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In folk magic and witchcraft, a poppet (also known as poppit, moppet, mommet or pippy) is a doll made to represent a person, for casting spells on that person or to aid that person through magic.[1] They are occasionally found lodged in chimneys.[2][3] These dolls may be fashioned from such materials as a carved root, grain or corn shafts, a fruit, paper, wax, a potato, clay, branches, or cloth stuffed with herbs with the intent that any actions performed upon the effigy will be transferred to the subject based on sympathetic magic.[1][4] Poppets are also used as kitchen witch figures.


The word poppet is an older spelling of puppet, from Middle English popet, meaning a small child or a doll. In British English it continues to hold this meaning. Poppet is also a chiefly British term of endearment or diminutive referring to a young child or girl,[5] much like the words "dear" or "sweetie."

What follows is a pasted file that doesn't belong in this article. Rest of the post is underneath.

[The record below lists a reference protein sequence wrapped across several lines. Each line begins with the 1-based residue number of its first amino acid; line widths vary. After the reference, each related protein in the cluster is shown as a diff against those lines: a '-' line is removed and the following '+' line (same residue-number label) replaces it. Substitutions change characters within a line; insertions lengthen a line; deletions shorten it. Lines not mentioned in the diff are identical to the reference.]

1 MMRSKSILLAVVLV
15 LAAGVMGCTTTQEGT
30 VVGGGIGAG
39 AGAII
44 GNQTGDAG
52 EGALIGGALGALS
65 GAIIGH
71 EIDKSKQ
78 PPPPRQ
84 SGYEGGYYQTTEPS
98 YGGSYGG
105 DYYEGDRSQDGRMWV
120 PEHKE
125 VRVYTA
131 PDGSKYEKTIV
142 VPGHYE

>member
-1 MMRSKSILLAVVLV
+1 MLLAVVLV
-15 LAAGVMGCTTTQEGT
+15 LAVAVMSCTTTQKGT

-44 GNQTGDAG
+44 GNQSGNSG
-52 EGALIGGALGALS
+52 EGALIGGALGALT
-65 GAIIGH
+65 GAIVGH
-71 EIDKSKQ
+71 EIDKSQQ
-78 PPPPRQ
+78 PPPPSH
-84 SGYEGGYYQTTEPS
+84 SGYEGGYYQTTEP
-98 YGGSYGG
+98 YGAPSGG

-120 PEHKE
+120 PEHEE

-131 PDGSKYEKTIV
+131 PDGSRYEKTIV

See also[edit]


  1. ^ a b Scott Cunningham (2000). Cunningham's Encyclopedia of Magical Herbs. Llewellyn Worldwide. p. 13. ISBN 0875421229.
  2. ^ "1166 - Poppets". Museum of Witchcraft and Magic. Retrieved 2022-06-23.
  3. ^ The encyclopedia of witches, witchcraft and wicca. 2009-03-01.
  4. ^ Stephen Fry (presenter), John Lloyd (creator), Ian Lorimer (director). "Divination". QI. Season D. Episode 10. BBC.
  5. ^ Random House Unabridged Dictionary, Random House, Inc. 2006. 17 Nov. 2006.